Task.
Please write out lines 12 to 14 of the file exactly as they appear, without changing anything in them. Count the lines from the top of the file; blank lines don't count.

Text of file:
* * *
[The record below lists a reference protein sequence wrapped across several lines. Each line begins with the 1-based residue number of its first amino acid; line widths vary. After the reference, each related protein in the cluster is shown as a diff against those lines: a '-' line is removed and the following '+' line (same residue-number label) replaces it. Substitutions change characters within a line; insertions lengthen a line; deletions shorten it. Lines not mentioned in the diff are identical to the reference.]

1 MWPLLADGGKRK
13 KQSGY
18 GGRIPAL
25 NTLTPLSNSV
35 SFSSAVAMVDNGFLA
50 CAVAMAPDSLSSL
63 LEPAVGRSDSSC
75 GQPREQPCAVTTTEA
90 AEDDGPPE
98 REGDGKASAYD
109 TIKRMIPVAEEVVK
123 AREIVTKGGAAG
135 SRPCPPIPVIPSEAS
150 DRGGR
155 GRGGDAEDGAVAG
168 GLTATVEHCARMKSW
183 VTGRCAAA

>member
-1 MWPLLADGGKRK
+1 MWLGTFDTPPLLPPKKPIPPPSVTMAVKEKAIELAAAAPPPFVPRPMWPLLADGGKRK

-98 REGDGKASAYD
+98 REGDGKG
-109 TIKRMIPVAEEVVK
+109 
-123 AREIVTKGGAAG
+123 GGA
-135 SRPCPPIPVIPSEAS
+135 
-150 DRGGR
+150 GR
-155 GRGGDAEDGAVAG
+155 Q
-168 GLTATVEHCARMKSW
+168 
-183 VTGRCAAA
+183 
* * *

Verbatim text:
109 TIKRMIPVAEEVVK
123 AREIVTKGGAAG
135 SRPCPPIPVIPSEAS